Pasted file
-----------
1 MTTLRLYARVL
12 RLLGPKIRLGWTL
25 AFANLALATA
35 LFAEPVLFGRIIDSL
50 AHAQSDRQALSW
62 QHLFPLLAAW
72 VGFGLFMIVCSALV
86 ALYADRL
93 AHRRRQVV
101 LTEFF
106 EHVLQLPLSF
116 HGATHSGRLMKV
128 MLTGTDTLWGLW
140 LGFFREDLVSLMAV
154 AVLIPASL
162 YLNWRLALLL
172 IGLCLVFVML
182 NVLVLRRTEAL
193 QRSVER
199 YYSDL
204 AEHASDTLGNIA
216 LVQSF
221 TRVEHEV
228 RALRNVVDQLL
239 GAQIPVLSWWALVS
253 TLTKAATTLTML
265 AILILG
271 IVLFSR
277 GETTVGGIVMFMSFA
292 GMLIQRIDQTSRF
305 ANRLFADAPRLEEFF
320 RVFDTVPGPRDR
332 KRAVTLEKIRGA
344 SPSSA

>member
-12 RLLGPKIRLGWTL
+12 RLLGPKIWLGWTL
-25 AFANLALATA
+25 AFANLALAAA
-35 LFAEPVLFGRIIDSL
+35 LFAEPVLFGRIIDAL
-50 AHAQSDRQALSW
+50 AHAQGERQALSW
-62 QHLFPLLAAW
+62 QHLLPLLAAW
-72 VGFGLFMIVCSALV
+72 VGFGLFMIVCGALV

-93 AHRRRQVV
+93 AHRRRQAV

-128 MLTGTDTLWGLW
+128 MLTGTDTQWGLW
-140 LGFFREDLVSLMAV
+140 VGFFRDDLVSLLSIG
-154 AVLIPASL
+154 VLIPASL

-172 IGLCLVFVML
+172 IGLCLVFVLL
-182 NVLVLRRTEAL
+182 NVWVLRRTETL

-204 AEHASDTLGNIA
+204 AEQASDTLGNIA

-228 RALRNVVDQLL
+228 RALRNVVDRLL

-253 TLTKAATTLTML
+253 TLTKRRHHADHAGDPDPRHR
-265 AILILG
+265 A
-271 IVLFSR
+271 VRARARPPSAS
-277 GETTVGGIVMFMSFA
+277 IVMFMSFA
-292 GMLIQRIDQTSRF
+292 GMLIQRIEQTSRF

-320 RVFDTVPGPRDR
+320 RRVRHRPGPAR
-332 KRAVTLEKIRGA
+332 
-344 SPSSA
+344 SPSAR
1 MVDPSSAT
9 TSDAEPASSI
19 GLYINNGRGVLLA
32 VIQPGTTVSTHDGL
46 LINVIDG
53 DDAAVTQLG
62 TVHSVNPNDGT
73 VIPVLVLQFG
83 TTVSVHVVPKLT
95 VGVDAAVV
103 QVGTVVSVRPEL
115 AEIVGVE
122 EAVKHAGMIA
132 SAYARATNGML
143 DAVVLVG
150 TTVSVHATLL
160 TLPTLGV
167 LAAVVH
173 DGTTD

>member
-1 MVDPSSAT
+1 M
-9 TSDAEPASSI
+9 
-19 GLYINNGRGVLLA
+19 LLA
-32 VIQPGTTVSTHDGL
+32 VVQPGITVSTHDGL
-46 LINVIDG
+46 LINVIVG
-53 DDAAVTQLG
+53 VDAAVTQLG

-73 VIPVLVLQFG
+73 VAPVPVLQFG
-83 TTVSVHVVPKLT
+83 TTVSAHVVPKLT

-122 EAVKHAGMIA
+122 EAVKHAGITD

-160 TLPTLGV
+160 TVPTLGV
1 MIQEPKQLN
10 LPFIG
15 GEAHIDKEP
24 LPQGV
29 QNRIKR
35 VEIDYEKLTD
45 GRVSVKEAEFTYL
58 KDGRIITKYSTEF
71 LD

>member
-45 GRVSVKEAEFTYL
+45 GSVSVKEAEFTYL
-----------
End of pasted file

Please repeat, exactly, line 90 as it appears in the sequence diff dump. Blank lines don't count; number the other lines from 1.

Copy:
103 QVGTVVSVRPEL